“Do you think that because these Galileans suffered in this way they were worse sinners than all other Galileans? No…” Jesus says…… (Luke 13:2-3a NRSV)
“Do you think they were worse offenders than all the others living in Jerusalem? No…” Jesus says…… (Luke 13:4b-5a)
They did not bring these things on themselves. They were not targeted and taken out by a strategic strike by God. Life is dangerous. Life is short. Life is fragile.
That’s the lesson Jesus tries to impart on his hearers there in Luke 13. He urges them to awareness of the brevity and fragility of life–to be aware that they don’t know how much time they will have on this earth–and to live into the fullness of abundant life in God’s Kingdom of the Heavens.
A mentor of mine used to suggest that if a question cannot be answered, try turning it around. So if we cannot easily answer “Why do bad things happen to good people?”, we should instead try asking “Why shouldn’t bad things happen to good people?”
Maybe (in some ways) that’s a less comfortable question–but I do believe it gets us closer to the bible’s description of life and faith.
Three hundred years or less, St. Anthony the Great summed up the whole of the Christian life in this way: “Our great work is to lay the blame for our sins upon ourselves before God, and to expect to be tempted to our last breath.”
Within this corpus of the Desert Fathers and Mothers, one also finds examples like that of the wise woman Sarah. It is said that Amma Sarah “waged warfare” against a particular temptation for thirteen years. “She never prayed that the warfare should cease but she said, ‘O God, give me strength.'”
A Difficult Road
Difficulties will be a part of any Christian’s life, because difficulties are part of every person’s life. In our redemption, we do not somehow cease to be human; rather, we become more fully human–more fully what God intends and desires that “human” means and becomes.
Jesus himself experienced tremendous hardship–even and ultimately a sham trial and capital punishment. To anyone who chose to follow him, Jesus did not suggest the road would be easy; rather, he suggested they should expect to receive the same treatment he himself received. In John 15 (for example), Jesus reminds his disciples:
“If the world hates you, be aware that it hated me before it hated you…… Remember the word that I said to you, ‘Servants are not greater than their master.’ If they persecuted me, they will persecute you” (John 15:18, 20 NRSV)
This brings us back to today’s scripture lesson.
Here in Isaiah 42, we find the first of what has come to be called the “Servant Songs” of Isaiah. These are poems that describe someone called “the servant of the Lord.” Jewish interpreters tend to read these as either describing a messiah figure (the more classical reading) or describing a restored and fulfilled Israel (the more modern reading).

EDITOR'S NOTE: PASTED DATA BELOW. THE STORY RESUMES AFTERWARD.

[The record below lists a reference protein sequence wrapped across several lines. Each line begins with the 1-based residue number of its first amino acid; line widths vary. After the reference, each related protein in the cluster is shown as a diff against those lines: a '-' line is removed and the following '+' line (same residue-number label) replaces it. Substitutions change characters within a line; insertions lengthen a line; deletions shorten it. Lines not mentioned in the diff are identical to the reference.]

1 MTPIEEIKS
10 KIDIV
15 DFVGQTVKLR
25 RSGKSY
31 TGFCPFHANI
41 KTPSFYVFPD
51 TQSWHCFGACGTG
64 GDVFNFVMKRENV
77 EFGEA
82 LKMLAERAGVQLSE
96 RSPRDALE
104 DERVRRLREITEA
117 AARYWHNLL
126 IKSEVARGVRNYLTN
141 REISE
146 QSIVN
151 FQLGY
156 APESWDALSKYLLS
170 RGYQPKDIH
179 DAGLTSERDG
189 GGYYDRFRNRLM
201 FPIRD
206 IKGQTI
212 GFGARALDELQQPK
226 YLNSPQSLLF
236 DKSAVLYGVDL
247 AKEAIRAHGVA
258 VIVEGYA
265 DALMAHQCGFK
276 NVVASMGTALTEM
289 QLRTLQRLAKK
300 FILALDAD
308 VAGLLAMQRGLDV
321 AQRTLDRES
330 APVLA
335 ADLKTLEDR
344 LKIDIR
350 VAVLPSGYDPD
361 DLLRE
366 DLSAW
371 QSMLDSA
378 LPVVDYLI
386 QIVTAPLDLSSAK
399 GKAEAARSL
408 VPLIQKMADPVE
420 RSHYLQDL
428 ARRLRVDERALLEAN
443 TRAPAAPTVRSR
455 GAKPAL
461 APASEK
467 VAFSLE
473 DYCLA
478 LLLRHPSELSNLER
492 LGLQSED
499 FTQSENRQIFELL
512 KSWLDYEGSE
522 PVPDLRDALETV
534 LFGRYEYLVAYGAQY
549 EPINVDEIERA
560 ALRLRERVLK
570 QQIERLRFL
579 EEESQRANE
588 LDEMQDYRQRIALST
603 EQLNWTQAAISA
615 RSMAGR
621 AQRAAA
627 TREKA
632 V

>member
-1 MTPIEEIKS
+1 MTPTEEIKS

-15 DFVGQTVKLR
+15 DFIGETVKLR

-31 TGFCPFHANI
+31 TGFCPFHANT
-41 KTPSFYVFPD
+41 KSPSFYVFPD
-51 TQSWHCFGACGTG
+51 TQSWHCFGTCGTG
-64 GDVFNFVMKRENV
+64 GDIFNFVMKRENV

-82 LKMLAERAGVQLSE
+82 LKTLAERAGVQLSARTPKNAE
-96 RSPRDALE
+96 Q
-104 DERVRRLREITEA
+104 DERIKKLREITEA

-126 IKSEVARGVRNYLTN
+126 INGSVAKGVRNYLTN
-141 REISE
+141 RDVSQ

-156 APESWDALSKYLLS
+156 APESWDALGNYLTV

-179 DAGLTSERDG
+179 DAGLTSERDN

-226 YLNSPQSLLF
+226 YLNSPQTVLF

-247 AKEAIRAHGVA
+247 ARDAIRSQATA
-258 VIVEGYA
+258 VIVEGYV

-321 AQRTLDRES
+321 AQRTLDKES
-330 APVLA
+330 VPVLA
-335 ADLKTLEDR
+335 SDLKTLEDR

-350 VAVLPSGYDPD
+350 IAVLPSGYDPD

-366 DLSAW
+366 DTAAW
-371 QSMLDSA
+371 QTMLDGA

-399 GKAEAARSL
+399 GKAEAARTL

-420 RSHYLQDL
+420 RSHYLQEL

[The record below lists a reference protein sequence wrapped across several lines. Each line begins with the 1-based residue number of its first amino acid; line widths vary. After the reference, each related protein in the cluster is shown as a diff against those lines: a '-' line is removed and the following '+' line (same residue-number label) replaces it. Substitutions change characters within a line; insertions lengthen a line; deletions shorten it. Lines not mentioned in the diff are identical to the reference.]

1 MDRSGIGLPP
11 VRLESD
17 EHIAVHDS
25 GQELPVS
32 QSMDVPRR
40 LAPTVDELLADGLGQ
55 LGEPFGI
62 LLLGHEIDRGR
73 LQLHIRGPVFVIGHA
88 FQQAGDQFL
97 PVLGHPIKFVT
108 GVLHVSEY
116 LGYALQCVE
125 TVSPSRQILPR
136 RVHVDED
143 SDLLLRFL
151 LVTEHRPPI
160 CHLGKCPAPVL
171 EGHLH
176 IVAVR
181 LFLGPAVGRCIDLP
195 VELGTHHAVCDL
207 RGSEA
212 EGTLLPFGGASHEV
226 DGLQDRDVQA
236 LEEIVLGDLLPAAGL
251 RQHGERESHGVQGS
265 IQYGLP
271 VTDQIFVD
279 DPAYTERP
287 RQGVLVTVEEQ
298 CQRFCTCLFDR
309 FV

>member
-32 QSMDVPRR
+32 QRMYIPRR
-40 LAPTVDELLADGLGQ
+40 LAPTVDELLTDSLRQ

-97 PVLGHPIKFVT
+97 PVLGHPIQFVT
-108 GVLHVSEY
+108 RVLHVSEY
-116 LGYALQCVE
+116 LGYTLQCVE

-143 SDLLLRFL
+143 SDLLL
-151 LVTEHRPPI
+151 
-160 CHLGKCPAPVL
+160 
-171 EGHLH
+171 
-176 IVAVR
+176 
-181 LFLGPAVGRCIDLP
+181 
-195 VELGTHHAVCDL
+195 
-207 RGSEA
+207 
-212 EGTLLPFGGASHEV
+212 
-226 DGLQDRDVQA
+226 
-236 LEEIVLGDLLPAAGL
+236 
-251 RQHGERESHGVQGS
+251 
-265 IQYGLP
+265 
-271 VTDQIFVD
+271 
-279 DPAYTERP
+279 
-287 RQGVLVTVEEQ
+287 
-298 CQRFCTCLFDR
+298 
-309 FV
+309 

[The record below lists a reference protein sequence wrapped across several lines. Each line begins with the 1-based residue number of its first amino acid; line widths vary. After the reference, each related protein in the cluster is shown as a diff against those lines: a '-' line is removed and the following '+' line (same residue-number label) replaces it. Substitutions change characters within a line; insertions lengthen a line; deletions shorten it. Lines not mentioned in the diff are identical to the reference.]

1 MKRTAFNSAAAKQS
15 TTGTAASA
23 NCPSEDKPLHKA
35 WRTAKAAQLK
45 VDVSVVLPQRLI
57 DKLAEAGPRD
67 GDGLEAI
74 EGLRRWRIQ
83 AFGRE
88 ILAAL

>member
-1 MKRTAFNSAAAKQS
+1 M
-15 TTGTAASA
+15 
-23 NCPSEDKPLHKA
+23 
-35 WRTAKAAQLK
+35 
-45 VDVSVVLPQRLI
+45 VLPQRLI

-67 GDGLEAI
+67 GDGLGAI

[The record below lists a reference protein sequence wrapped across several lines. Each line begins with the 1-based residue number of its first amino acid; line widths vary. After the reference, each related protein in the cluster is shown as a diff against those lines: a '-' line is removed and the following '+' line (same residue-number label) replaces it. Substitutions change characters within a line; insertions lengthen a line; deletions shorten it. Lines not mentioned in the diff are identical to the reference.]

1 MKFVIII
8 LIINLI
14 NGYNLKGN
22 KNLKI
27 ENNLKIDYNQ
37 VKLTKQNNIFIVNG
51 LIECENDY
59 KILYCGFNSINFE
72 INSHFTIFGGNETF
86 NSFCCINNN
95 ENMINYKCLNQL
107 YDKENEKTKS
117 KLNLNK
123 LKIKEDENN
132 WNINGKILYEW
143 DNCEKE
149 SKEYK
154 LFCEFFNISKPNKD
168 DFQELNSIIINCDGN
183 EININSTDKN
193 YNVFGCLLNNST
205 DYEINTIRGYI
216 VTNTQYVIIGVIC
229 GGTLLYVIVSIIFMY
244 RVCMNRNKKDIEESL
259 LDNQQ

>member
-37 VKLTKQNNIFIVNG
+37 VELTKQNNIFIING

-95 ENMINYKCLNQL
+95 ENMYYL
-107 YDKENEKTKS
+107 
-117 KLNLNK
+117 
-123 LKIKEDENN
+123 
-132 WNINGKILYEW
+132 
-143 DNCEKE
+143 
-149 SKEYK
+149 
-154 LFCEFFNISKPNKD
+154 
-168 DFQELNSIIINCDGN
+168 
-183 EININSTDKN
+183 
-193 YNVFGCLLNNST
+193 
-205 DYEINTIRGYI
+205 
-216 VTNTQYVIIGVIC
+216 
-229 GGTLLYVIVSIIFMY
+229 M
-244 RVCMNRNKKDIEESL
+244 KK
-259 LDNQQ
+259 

Christian interpreters usually see them as anticipating Jesus the Christ, especially in light of the Servant Song found in Isaiah 52 and 53, which describes a servant:
who is “lifted up” (52:13),
whose appearance is “marred…beyond human semblance” (52:14),
who is “despised and rejected by others” (53:3),
who “was wounded for our transgressions” (53:5),
and who “bore the sin of many and made intercession for the transgressors” (53:12).
As we followers of Jesus have traditionally read these texts, we understand that the servant in Isaiah 42 is the same as the one in Isaiah 53. The servant who suffers in chapter 53 is the same one who preserves the suffering in 42. The one who experiences injustice in chapter 53 will “faithfully bring forth justice” in 42.
The way of this Servant-Who-Endures is a gentle way that invites instead of demands: “He will not cry or lift up his voice, or make it heard in the street” (Isaiah 42:2 NRSV).
The way of this Servant-Who-Endures is persistent and enduring, despite obstacles and obstructions: “He will not grow faint or be crushed until he has established justice in the earth” (Isaiah 42:4a NRSV).
The way of this Servant-Who-Endures opens up pathways of good news–and good news precisely for those on the margins of society: “I have given you as a covenant to the people, a light to the nations, to open the eyes that are blind, to bring out the prisoners from the dungeon, from the prison those who sit in darkness” (Isaiah 42:6–7 NRSV).
This Servant-Who-Endures paves the way for us to endure as well. Just as was his own experience of life, our own will not be without hardship. In fact, we may find that following the Servant-Who-Endures will place us at odds with the government and other people of faith. Just as with Jesus himself, we may find that it feels like the world hates us [John 15:19].
But if we are following the way of the Servant-Who-Endures, we will discover that we can abide in the blessedness of Christ’s Kingdom even “when people revile you and persecute you and utter all kinds of evil against you falsely on my account” (Matthew 5:11 NRSV).
Because in Christ, we realize that our blessedness and experience of God’s favor is not conditional upon the circumstances of our life, but rather independent from them. That God’s love for us is not limited to our ability to live rightly or follow the rules, but is rooted fundamentally in our very creation: because we exist, we exist as creatures loved by God.
And as we begin to grasp this reality in our developing relationship with Jesus, we learn that we are able to endure not because of our own strength or stubbornness, but because of the endurance of the Servant-Who-Endures, who offers his presence and power to endure whatever the world may throw our way. We may even find ourselves discovering that we can, in fact, “Rejoice and be glad” (Matthew 5:12 NRSV)–not by trying harder, but by growing in relationship and trust with the Servant-Who-Endures and learning ever-more of his love.